Cistus Incanus tea is known for helping the body deal with retro-viruses and ward off mosquitoes and ticks. It is extremely effective for Lymes Disease and other chronic conditions.
What Is Cistus Incanus?
Cistus incanus is an evergreen dwarf shrub herb in the family Cistaceae. It’s native to the arid Mediterranean region. The plant reaches 1-3 feet in height. The grey-green leaves are ovate-lanceolate to elliptic, measuring 1/2 inch to 1 inch long. The branches and sometimes the leaves are hairy and sticky. The flowers have five petals, are pink to purple, and bloom for only one day.
Plants growing in Mediterranean ecosystems endure multiple stressors and harsh conditions, such as drought, high sun exposure, and high temperatures. Mediterranean plants produce high levels of polyphenols to protect them against these stressors. Cistus incanus has the highest polyphenol content of any plant in Europe.
Cistus incanus is a source of polyphenols, proanthocyanidins, bioflavonoids, catechins, gallic acid, rutin, and other beneficial bioactive compounds. You can drink it as a loose tea.
The traditional use of Cistus reaches back millennia. The Book of Genesis references the resin of Cistus plants. Ancient traditional uses include treating colds, coughs, menstrual problems, and rheumatism. Cistus was used in ancient Greece as a wound healer and a beauty product. In Moroccan traditional medicine, Cistus tea has long been used to maintain a healthy mouth and throat. In traditional herbal medicine, the leaves of Cistus have been used to treat skin and inflammatory diseases.
Recent scientific research has confirmed the validity of this traditional herbal knowledge. Studies have shown that Cistus leaf extracts have powerful antibacterial, antiviral, and biofilm-breaking qualities. Cistus has shown anti-fungal activity against Candida albicans, Candida krusei, Candida glabrata, and Aspergillus fumigatus.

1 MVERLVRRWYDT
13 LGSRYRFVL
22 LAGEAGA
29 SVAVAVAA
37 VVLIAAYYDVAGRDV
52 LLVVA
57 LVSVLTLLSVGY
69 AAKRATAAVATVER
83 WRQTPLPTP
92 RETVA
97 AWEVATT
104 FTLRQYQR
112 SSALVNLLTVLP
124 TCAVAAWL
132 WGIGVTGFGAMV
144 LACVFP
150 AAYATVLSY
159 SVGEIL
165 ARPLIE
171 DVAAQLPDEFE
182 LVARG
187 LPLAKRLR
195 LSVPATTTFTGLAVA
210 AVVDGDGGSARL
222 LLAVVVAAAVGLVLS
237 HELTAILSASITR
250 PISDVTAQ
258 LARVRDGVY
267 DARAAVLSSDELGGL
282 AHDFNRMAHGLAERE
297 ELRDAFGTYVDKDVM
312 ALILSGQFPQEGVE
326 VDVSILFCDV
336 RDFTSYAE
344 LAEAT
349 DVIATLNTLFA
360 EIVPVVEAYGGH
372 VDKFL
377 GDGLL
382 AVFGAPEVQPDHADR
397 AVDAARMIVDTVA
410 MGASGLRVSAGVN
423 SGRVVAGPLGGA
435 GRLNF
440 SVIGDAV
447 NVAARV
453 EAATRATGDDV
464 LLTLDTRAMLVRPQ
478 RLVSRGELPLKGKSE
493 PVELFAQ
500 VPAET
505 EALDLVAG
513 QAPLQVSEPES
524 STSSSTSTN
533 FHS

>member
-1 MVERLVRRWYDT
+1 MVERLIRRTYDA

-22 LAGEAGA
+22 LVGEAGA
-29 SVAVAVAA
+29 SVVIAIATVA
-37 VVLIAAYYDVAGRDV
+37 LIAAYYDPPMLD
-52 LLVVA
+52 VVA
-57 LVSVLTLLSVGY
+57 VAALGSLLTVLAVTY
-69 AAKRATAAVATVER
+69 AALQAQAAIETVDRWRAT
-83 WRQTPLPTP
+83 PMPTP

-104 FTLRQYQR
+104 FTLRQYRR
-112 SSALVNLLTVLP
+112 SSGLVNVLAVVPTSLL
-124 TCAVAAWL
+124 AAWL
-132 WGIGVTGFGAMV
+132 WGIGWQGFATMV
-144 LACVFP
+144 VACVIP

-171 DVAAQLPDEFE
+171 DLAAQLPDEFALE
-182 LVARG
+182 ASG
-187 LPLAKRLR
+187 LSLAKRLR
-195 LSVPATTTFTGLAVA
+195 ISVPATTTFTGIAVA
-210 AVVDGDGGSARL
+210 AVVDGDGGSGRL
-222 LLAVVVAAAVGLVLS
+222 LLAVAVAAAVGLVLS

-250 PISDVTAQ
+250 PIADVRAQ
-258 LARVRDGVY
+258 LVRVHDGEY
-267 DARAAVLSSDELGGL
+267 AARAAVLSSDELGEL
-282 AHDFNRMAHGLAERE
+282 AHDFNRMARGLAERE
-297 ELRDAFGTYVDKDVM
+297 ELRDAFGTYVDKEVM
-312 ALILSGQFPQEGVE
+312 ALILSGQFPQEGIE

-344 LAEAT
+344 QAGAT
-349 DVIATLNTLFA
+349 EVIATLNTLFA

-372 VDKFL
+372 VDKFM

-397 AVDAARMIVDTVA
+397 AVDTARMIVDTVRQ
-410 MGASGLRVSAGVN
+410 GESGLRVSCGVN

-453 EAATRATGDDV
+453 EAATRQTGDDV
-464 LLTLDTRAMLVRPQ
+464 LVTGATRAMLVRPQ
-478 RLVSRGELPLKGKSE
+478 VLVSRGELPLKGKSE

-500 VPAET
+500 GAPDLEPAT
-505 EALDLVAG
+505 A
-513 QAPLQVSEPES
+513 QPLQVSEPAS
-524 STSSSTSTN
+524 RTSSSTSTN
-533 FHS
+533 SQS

Drink Cistus tea daily (about 2 cups a day) for good health. 6 cups a day are recommended for certain conditions like lymes, lupus, RA, and retro-viruses. Cistus incanus herb is rich in bioflavonoids and polyphenols. Tea made from this herb may ameliorate cold and flu symptoms. In Europe, Cistus is widely used to fight germs, viruses, and fungi. It’s used externally to cleanse the skin and ameliorate eczema, acne, and psoriasis. You can create your own herbal version of a powerful antidandruff shampoo by using a batch of tea to wash your hair.
Cistus also works well for oral cavity hygiene. You can use it as a mouthwash. Its biofilm-busting activities significantly reduce oral bacteria and leave your mouth feeling clean. Interestingly, recent studies suggest that Cistus extract targets viral envelope proteins, preventing the primary attachment of the virus to host cells. This reduces the virulence and reproductive ability of the pathogen. Cistus may have even more verified uses in the future.